Repeat offending the reason for Bridgestone’s US$425 million fine

Earlier today, Bridgestone shared news that it has entered into a plea agreement with the US Department of Justice on antitrust activities and accepted a $425 million fine. But it omitted to mention that the amount to be paid is so large because this isn’t the first time Bridgestone has been found guilty of price-fixing in the United States.

In a statement published yesterday, the Department of Justice confirmed that Bridgestone’s failure to disclose its participation in a “anti-vibration rubber parts conspiracy” when it pleaded guilty to price-fixing and Foreign Corrupt Practices Act violations in the marine hose industry in October 2011 – for which it was penalised $28 million – was a “factor in determining the $425 million fine.”

“The Antitrust Division will take a hard line when repeat offenders fail to disclose additional anticompetitive behaviour,” said Brent Snyder, deputy assistant attorney general for the Antitrust Division’s criminal enforcement programme within the Department of Justice. “Today’s significant fine reaffirms the division’s commitment to holding companies accountable for conduct that harms US consumers.”

According to a one-count felony charge filed on 13 February in the US District Court for the Northern District of Ohio in Toledo, Bridgestone engaged in a conspiracy to allocate sales of, to rig bids for and to fix, raise and maintain the prices of automotive anti-vibration rubber parts it sold to Toyota Motor Corp., Nissan Motor Corp., Fuji Heavy Industries Ltd., Suzuki Motor Corp., Isuzu Motors Ltd. and certain of their subsidiaries, affiliates and suppliers, in the United States and elsewhere. In addition to the criminal fine, Bridgestone also has agreed to cooperate with the department’s ongoing auto parts investigations.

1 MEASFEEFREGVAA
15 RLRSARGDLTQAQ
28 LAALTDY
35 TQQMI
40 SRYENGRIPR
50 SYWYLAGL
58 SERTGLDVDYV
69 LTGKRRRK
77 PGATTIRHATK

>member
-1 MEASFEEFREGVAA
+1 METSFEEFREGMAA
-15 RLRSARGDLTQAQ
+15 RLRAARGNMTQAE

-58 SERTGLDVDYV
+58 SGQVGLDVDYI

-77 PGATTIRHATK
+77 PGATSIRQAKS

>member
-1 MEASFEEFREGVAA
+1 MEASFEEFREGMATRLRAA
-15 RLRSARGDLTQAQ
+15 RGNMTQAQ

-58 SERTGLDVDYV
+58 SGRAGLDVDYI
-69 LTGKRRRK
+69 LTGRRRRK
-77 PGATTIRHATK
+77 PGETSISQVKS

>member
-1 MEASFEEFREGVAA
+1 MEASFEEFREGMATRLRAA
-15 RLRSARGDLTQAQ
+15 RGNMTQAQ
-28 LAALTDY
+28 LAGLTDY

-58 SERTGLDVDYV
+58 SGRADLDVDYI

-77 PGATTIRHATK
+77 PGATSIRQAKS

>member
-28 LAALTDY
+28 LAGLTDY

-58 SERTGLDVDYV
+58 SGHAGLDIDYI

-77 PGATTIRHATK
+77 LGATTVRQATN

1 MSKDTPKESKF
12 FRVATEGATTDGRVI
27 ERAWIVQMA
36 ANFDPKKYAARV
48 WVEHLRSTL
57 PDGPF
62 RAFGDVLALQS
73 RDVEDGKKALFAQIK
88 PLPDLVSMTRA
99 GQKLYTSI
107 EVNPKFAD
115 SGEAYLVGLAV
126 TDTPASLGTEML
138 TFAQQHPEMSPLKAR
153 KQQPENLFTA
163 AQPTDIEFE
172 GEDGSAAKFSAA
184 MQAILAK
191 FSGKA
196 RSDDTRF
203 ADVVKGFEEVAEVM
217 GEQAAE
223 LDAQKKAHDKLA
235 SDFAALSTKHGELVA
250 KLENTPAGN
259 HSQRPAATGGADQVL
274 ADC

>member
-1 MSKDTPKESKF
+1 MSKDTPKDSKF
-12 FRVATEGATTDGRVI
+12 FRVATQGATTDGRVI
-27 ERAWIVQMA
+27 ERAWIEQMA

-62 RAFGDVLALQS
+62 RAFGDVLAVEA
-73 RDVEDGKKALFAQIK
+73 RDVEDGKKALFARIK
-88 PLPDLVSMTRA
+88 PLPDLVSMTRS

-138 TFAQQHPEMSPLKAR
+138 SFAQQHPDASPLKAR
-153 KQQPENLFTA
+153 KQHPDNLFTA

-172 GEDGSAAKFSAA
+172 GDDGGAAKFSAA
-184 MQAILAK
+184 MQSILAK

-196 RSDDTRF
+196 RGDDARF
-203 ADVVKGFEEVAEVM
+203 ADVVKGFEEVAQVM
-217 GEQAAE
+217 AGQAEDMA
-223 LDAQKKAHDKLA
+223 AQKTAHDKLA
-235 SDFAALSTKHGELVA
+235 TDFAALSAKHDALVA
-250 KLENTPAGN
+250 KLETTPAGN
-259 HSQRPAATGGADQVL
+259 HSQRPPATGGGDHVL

The charges state that Bridgestone and its co-conspirators carried out the conspiracy through meetings and conversations in which they discussed and agreed upon bids, prices and allocating sales of certain automotive anti-vibration rubber products. After exchanging this information with its co-conspirators, Bridgestone submitted bids and prices in accordance with those agreements and sold and accepted payments for automotive anti-vibration rubber parts at collusive and noncompetitive prices. Bridgestone’s involvement in the conspiracy to fix prices of anti-vibration rubber parts lasted from at least January 2001 until at least December 2008.

“The Cleveland Division of the FBI is committed to aggressively investigating price-fixing and other antitrust violations,” said special agent in charge Stephen D. Anthony. “The illegal activity in this case threatened the basic tenet of free competition. We are pleased with the acceptance of responsibility along with the significant penalty which will be paid by Bridgestone for this conspiracy to fix prices. Together with our partners in the Department of Justice’s Antitrust Division, we will continue to combat illegal practices which threaten consumers across the United States.”

Including Bridgestone, 26 companies have pleaded guilty or agreed to plead guilty in the department’s ongoing investigation into price fixing and bid rigging in the automotive parts industry. The companies have agreed to pay a total of more than $2 billion in criminal fines. Additionally, 28 individuals have been charged. Bridgestone is charged with price fixing in violation of the Sherman Act, which carries maximum penalties of a $100 million criminal fine for corporations. The maximum fine may be increased to twice the gain derived from the crime or twice the loss suffered by the victims of the crime, if either of those amounts is greater than the statutory maximum fine.

The Department of Justice says Bridgestone’s prosecution is the result of an ongoing federal antitrust investigation into price fixing, bid rigging and other anticompetitive conduct in the automotive parts industry, which is being conducted by each of the Antitrust Division’s criminal enforcement sections and the FBI. The charge was brought by the Antitrust Division’s Chicago Office and the FBI’s Cleveland Field Office, with the assistance of the FBI headquarters’ International Corruption Unit and the US Attorney’s Office for the Northern District of Ohio.

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